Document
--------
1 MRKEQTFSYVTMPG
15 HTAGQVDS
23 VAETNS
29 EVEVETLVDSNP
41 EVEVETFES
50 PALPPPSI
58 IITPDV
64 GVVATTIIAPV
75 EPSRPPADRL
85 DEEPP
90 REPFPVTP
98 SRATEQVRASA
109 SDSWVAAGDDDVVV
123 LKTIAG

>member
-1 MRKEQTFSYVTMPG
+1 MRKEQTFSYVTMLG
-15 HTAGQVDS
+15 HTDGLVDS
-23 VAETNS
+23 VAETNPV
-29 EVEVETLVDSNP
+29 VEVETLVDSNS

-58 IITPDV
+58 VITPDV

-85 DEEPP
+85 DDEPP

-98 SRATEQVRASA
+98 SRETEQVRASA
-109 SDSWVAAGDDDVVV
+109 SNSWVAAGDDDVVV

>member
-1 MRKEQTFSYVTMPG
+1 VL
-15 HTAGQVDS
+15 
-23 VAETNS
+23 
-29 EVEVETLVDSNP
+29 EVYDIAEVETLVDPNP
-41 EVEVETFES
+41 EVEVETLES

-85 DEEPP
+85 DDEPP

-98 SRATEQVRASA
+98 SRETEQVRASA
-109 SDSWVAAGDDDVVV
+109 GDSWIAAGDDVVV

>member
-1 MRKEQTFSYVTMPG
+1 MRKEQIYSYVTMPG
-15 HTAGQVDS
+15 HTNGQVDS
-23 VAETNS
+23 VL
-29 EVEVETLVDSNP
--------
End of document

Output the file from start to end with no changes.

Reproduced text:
1 MRKEQTFSYVTMPG
15 HTAGQVDS
23 VAETNS
29 EVEVETLVDSNP
41 EVEVETFES
50 PALPPPSI
58 IITPDV
64 GVVATTIIAPV
75 EPSRPPADRL
85 DEEPP
90 REPFPVTP
98 SRATEQVRASA
109 SDSWVAAGDDDVVV
123 LKTIAG

>member
-1 MRKEQTFSYVTMPG
+1 MRKEQTFSYVTMLG
-15 HTAGQVDS
+15 HTDGLVDS
-23 VAETNS
+23 VAETNPV
-29 EVEVETLVDSNP
+29 VEVETLVDSNS

-58 IITPDV
+58 VITPDV

-85 DEEPP
+85 DDEPP

-98 SRATEQVRASA
+98 SRETEQVRASA
-109 SDSWVAAGDDDVVV
+109 SNSWVAAGDDDVVV

>member
-1 MRKEQTFSYVTMPG
+1 VL
-15 HTAGQVDS
+15 
-23 VAETNS
+23 
-29 EVEVETLVDSNP
+29 EVYDIAEVETLVDPNP
-41 EVEVETFES
+41 EVEVETLES

-85 DEEPP
+85 DDEPP

-98 SRATEQVRASA
+98 SRETEQVRASA
-109 SDSWVAAGDDDVVV
+109 GDSWIAAGDDVVV

>member
-1 MRKEQTFSYVTMPG
+1 MRKEQIYSYVTMPG
-15 HTAGQVDS
+15 HTNGQVDS
-23 VAETNS
+23 VL
-29 EVEVETLVDSNP